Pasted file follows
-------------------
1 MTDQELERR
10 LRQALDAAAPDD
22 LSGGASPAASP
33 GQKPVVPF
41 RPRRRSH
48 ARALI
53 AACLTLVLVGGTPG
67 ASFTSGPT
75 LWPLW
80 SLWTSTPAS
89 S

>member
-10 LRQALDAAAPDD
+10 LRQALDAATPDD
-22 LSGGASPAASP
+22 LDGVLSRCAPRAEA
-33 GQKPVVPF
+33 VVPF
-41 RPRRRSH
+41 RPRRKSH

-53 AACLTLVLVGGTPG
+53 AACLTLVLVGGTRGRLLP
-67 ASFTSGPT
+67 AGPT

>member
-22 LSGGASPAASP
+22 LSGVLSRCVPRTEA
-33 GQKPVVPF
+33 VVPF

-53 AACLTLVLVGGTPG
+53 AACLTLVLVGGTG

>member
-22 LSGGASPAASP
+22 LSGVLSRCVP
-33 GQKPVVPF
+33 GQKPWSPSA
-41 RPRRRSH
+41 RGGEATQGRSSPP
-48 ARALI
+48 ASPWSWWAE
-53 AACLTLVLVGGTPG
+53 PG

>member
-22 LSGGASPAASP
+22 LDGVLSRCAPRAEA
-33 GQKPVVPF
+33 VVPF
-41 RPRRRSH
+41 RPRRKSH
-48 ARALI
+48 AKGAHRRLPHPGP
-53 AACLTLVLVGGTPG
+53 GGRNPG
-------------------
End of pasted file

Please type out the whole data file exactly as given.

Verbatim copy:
1 MTDQELERR
10 LRQALDAAAPDD
22 LSGGASPAASP
33 GQKPVVPF
41 RPRRRSH
48 ARALI
53 AACLTLVLVGGTPG
67 ASFTSGPT
75 LWPLW
80 SLWTSTPAS
89 S

>member
-10 LRQALDAAAPDD
+10 LRQALDAATPDD
-22 LSGGASPAASP
+22 LDGVLSRCAPRAEA
-33 GQKPVVPF
+33 VVPF
-41 RPRRRSH
+41 RPRRKSH

-53 AACLTLVLVGGTPG
+53 AACLTLVLVGGTRGRLLP
-67 ASFTSGPT
+67 AGPT

>member
-22 LSGGASPAASP
+22 LSGVLSRCVPRTEA
-33 GQKPVVPF
+33 VVPF

-53 AACLTLVLVGGTPG
+53 AACLTLVLVGGTG

>member
-22 LSGGASPAASP
+22 LSGVLSRCVP
-33 GQKPVVPF
+33 GQKPWSPSA
-41 RPRRRSH
+41 RGGEATQGRSSPP
-48 ARALI
+48 ASPWSWWAE
-53 AACLTLVLVGGTPG
+53 PG

>member
-22 LSGGASPAASP
+22 LDGVLSRCAPRAEA
-33 GQKPVVPF
+33 VVPF
-41 RPRRRSH
+41 RPRRKSH
-48 ARALI
+48 AKGAHRRLPHPGP
-53 AACLTLVLVGGTPG
+53 GGRNPG